The economist/social philosopher Thomas Piketty has recently offered an optimistic reading of world history in which, despite setbacks, there is marked progress toward more economic opportunities and greater social equality and legal rights. His progress narrative emphasizes the synergies between economic growth and the growth in social equality, and the last chapter of A Brief History of Equality is entitled, “Toward a Democratic, Ecological, and Multicultural Socialism.”
However, by tying all those ideals so strongly together, Piketty’s assumptions simultaneously provide support for an antithetical story from the one he tells. What happens when economies are radically destabilized, or even collapse, due to the changes unleashed by the Anthropocene? (Note that I just wrote when, not if). Two deadly eco stressors (economics and ecology) have already been destabilizing many nations and regions, fueling a turn toward greater authoritarianism, not better democracy.
Piketty doesn’t downplay humankind’s history of backlash and violence, often (though not always) triggered by economic crises, but he treats these as exceptions or pauses in his progress narrative. That said, I praise Piketty’s emphasis that democracy must always be fought for and defended; he makes progressive, activist communities pushing for justice and opportunity central to the story. Also his chapters on “Exiting Neocolonialism” and “Toward a Democratic, Ecological, and Multicultural Socialism.” Piketty doesn’t see liberal elites driving history, but the populist vision of entrepreneurs, the working class, and some intellectuals (all of whom, in the right circumstances, want broader, more diverse markets and worlds within which to live). Piketty does have trouble accounting for what makes populism in different circumstances progressively inclusive, versus xenophobic or fascist.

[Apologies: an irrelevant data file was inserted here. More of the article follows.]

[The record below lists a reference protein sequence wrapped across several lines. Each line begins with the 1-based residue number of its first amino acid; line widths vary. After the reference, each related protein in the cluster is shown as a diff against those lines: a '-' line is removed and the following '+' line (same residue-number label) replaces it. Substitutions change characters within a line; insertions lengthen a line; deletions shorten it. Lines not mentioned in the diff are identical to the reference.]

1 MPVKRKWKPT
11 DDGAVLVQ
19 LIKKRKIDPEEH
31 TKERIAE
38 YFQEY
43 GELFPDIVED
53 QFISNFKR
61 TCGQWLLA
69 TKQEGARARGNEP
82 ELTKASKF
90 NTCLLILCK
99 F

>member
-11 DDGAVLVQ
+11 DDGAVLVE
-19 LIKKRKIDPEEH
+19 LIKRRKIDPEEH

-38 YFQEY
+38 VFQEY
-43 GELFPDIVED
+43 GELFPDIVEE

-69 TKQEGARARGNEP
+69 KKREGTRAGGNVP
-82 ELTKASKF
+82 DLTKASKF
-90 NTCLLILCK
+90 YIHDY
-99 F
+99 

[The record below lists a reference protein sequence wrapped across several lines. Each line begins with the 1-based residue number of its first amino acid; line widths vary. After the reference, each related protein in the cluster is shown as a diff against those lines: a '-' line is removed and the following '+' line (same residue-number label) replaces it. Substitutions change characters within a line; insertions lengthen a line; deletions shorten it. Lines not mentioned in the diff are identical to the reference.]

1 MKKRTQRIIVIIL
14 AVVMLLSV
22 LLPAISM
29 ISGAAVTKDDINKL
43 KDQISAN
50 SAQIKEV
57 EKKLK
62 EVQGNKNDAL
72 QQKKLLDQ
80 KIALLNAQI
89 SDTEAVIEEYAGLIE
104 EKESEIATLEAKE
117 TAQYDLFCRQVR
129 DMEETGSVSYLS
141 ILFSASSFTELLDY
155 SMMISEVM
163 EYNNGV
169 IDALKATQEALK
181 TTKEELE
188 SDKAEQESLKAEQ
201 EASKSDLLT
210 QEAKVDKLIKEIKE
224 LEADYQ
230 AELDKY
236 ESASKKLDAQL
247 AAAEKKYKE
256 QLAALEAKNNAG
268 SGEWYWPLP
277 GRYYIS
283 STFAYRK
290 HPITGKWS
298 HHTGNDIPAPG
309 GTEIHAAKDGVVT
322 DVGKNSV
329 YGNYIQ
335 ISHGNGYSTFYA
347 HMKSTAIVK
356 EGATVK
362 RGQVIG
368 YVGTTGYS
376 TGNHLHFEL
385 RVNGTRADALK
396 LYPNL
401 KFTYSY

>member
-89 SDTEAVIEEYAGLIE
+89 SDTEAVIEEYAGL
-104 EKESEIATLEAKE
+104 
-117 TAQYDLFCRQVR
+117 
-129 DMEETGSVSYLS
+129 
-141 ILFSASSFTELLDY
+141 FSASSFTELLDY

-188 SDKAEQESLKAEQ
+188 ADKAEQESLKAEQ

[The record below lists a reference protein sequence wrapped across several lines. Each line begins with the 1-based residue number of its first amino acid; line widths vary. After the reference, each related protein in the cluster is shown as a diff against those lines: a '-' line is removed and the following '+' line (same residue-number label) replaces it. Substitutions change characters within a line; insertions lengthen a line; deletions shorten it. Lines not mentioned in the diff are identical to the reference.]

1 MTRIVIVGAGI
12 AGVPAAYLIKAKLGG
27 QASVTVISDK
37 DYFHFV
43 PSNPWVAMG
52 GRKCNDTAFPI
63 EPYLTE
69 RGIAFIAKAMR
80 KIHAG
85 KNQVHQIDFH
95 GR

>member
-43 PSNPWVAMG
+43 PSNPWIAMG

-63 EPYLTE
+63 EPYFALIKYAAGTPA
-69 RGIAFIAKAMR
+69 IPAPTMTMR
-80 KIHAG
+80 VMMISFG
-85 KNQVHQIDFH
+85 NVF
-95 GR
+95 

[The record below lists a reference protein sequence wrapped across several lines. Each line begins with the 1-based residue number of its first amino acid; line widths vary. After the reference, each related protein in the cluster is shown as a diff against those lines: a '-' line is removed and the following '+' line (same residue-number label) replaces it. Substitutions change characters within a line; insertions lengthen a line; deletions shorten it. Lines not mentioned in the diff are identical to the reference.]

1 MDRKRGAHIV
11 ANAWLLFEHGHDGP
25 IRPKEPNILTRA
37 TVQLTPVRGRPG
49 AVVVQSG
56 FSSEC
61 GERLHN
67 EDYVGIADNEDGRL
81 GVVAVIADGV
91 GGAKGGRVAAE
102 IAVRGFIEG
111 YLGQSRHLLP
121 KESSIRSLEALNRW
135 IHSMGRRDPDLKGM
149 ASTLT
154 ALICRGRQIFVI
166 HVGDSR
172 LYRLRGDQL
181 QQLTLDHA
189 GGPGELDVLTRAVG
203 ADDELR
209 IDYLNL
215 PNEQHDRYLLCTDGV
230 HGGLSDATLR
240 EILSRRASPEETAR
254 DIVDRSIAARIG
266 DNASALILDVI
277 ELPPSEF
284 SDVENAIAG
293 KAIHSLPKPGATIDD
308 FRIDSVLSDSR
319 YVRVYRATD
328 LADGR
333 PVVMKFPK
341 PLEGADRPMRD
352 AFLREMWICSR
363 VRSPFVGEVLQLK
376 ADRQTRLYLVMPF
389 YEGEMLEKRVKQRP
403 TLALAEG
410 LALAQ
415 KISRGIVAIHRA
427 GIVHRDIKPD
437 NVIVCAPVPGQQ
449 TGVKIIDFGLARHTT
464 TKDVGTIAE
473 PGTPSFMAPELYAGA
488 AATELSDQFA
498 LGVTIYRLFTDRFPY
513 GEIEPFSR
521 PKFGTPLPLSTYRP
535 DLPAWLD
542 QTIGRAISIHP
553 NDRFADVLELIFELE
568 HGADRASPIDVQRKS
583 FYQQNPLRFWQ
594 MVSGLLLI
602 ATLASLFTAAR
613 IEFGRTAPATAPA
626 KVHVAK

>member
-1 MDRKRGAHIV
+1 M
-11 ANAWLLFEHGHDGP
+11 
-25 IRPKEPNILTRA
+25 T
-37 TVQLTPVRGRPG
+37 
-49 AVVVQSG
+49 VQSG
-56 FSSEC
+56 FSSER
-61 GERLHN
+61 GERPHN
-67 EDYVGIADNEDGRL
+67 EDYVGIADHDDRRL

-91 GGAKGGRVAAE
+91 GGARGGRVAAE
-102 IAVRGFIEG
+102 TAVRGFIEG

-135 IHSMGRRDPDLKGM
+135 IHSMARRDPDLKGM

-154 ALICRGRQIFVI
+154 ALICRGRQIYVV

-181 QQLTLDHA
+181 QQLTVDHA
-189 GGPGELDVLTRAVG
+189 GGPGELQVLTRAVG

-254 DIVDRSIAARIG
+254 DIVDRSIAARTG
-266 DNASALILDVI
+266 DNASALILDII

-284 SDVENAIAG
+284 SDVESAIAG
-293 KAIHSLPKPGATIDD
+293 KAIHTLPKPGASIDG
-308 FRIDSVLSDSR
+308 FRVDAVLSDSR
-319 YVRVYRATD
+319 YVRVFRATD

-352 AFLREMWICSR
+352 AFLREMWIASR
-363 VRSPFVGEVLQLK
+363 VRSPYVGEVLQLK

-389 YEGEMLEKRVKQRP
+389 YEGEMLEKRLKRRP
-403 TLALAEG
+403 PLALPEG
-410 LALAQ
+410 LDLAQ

Thomas Piketty. A Brief History of Equality. Transl. Steven Rendall. Cambridge: Belknap/Harvard University Press, 2022.